Particularly impressive performance on long-haul routes drove revenues 8% higher in the opening three months when compared to the same period last year while its short-haul business continued to decline.
The long-haul business delivered revenue growth of close to 40% pushing receipts to €82.5m, up from €59m in the opening months of 2014.
Despite the improved performance, Aer Lingus posted a €48.4m loss for the quarter as is the norm during the opening months of the year.
Commenting on the results, Aer Lingus chief executive Stephen Kavanagh said he was satisfied with the company’s performance and said it would continue with its demand-led strategy to eke the most benefit from the struggling short-haul business.
“I am pleased to report that Aer Lingus achieved revenue growth of 7.9% to €280m, delivered by our demand-led capacity decisions. Operating results were stable in the seasonally loss-making first quarter, at €48.4m before net exceptional items.
“Of particular note was the 39.6% increase in our long-haul revenues as new products, routes and increased frequencies continue to build out our Dublin Atlantic hub.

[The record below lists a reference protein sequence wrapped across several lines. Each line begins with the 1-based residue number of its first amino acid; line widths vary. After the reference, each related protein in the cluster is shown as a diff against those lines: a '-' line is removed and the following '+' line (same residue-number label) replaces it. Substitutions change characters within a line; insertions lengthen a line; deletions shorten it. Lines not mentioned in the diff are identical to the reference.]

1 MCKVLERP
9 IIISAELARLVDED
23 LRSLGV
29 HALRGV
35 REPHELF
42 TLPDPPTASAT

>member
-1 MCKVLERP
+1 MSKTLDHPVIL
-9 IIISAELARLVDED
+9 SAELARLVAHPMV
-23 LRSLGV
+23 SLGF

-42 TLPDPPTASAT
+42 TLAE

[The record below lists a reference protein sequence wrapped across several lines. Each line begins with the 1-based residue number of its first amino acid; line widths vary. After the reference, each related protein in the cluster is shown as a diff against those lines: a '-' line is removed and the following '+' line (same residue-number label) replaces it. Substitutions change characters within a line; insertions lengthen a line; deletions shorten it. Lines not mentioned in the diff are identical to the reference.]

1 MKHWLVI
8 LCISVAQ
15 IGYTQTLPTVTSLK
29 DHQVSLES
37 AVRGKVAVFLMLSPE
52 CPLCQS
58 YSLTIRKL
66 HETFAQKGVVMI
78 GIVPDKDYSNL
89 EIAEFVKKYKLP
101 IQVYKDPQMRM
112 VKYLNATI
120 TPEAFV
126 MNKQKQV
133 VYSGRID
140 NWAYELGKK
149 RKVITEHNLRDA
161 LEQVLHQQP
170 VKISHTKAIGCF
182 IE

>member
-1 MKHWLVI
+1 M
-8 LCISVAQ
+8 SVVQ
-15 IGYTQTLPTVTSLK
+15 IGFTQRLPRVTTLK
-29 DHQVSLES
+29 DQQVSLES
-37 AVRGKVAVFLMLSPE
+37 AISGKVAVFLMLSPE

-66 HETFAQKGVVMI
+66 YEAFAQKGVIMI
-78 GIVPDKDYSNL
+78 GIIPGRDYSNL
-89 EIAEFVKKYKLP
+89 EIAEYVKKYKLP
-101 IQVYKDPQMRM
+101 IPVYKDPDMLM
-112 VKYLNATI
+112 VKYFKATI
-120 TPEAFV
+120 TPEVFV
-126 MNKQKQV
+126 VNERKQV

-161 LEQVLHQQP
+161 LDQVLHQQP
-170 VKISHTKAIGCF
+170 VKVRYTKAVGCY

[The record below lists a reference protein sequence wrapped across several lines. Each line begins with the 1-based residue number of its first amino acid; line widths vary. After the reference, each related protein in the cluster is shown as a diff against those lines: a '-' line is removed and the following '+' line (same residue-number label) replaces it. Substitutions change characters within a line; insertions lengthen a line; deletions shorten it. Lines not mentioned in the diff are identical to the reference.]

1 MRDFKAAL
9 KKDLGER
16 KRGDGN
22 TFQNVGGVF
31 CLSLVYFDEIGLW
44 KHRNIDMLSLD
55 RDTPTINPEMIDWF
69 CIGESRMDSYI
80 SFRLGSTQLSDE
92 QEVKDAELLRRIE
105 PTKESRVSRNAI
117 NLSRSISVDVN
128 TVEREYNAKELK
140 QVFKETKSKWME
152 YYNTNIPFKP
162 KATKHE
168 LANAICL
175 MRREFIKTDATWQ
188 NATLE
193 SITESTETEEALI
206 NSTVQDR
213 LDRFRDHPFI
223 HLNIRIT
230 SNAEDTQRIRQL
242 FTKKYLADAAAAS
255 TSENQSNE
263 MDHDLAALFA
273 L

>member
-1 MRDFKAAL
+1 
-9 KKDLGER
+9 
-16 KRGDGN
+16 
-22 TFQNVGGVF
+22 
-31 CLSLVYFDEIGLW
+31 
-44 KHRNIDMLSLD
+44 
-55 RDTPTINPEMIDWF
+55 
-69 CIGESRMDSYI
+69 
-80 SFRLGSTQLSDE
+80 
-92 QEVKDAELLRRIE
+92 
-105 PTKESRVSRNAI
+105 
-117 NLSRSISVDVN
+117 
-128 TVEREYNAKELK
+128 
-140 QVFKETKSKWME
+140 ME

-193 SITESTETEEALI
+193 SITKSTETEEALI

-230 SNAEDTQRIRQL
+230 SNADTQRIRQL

“In the coming quarters we will focus on capitalising on-peak demand opportunities, while aggressively managing our cost base.
“On short haul we will continue our demand-led strategy to drive occupancy, manage per available seat yield and retail revenue per passenger. On long haul, we will see the commencement of the new Washington route as well as increased frequencies on New York, San Francisco and Orlando routes. Overall, our forward trends are positive,” Mr Kavanagh said.
Mr Kavanagh again reiterated his desire to see IAG’s bid for the airline succeed saying it would deliver significant benefits for all Aer Lingus shareholders.
Notwithstanding the outcome of the Willie Walsh-led €1.4bn bid and the opportunities it would deliver for the former national carrier, the Aer Lingus chief said he was focused on building the airline. IAG’s pursuit of Aer Lingus has been a drawn-out affair stretching back to late last year when it made its first approach.
An improved offer followed shortly after while the third €1.4bn bid won the approval of Aer Lingus’s board but failed to convince other stakeholders.
A number of stumbling blocks came to light including the length of time that IAG would agree to operate existing routes to Cork and Shannon airports, in particular.
Having already knocked back IAG’s advances saying the offer did not go far enough, a decision from the Government as to whether to offload its 25.1% stake in the airline is expected imminently, once a government-appointed review group report has been considered by Transport Minister Paschal Donohoe.
Even if the Government decides to relinquish its shareholding to British Airways’ parent-group, a Dáil vote will be needed to approve the decision.
“Aer Lingus continues to support the approach to the airline from IAG and once again highlights the benefits of the deal for all stakeholders,” said Merrion Stockbrokers head of research David Holohan..